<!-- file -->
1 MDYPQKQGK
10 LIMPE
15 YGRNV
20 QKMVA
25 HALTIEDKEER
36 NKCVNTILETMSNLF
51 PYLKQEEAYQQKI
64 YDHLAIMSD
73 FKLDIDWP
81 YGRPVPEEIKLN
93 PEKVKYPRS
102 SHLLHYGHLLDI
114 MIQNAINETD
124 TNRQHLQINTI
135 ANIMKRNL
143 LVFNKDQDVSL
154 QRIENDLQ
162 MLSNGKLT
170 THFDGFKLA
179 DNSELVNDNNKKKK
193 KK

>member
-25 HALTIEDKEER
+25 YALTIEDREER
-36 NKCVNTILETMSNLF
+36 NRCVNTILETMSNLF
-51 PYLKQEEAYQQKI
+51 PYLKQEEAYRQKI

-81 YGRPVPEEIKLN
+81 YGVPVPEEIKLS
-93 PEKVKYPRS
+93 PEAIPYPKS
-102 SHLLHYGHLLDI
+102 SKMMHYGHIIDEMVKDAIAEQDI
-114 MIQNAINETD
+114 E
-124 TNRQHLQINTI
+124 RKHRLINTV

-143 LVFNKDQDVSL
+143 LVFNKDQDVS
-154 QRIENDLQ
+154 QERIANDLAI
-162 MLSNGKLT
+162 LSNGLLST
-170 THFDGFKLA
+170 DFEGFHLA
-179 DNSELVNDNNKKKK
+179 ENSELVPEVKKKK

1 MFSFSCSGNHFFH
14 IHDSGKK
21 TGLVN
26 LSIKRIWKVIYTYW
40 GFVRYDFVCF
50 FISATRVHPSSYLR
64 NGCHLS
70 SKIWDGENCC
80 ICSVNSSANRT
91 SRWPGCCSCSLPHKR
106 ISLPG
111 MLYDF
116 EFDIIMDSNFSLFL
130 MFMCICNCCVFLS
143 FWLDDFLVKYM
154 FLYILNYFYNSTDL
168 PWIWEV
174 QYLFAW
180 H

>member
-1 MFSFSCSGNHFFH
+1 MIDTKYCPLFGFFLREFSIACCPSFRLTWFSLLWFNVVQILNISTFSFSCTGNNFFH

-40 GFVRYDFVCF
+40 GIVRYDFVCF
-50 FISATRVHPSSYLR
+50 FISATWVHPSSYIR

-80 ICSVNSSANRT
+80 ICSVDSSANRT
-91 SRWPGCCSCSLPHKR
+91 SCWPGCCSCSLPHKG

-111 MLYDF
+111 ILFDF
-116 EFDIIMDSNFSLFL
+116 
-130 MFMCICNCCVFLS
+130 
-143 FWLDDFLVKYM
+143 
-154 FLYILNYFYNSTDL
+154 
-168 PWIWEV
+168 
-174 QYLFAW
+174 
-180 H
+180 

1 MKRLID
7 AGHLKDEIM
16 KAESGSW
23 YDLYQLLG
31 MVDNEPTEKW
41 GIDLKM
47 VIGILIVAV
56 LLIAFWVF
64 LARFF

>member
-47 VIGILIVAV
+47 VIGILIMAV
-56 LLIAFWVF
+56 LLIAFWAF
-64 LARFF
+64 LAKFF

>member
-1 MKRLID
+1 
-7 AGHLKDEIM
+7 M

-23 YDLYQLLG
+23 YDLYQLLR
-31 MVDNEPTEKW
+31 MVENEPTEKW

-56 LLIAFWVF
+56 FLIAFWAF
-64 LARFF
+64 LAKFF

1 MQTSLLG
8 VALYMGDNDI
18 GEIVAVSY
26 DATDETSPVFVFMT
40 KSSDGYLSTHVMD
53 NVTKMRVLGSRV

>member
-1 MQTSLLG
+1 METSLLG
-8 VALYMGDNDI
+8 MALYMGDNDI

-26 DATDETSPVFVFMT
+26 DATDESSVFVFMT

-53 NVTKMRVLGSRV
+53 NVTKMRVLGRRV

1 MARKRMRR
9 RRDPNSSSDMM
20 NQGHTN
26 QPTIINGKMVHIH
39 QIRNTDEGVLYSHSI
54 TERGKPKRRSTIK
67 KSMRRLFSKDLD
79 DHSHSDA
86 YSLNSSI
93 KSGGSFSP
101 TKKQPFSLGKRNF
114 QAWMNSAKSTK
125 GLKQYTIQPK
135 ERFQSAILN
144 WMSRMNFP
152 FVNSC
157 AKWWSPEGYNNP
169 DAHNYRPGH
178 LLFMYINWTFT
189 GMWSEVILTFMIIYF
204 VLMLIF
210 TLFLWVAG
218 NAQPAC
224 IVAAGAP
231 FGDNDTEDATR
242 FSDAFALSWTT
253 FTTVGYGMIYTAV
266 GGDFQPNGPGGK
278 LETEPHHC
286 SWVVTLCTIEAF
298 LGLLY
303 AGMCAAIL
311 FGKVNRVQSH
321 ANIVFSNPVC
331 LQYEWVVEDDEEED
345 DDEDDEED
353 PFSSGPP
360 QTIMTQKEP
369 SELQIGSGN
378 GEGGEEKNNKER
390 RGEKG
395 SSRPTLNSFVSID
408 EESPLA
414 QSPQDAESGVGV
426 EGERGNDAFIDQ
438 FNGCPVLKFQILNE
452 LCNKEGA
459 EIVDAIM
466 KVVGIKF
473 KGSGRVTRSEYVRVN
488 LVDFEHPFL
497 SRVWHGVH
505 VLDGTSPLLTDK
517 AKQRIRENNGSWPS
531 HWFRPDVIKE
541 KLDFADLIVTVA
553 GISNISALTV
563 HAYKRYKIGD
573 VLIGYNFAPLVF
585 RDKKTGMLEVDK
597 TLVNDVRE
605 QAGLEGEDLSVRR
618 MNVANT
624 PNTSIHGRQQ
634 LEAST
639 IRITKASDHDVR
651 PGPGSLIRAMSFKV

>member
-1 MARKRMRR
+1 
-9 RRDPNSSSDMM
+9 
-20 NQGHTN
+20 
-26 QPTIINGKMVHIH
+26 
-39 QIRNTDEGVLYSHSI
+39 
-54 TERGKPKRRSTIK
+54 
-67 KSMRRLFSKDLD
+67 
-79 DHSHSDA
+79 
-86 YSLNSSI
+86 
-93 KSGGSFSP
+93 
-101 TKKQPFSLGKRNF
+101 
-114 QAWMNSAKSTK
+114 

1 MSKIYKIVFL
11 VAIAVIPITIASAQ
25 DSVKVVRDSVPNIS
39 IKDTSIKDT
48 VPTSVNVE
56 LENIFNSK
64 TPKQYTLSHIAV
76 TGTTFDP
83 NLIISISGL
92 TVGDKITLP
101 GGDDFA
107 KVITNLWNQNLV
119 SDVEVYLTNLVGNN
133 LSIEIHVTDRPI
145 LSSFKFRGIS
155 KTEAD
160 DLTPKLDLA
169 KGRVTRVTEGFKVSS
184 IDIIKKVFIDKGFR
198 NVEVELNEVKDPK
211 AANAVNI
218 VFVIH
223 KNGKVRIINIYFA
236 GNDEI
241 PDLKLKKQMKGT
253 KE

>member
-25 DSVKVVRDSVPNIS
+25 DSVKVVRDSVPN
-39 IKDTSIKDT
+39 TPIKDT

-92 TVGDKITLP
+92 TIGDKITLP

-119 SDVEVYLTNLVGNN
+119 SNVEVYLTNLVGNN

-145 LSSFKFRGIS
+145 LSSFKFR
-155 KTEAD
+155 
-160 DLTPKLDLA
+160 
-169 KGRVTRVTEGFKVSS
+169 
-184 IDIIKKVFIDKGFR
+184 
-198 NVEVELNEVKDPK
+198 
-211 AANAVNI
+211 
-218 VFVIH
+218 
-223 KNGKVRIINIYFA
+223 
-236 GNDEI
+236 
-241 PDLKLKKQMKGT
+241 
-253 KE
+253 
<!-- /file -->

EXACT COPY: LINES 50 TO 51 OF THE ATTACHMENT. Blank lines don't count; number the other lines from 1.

14 IHDSGKK
21 TGLVN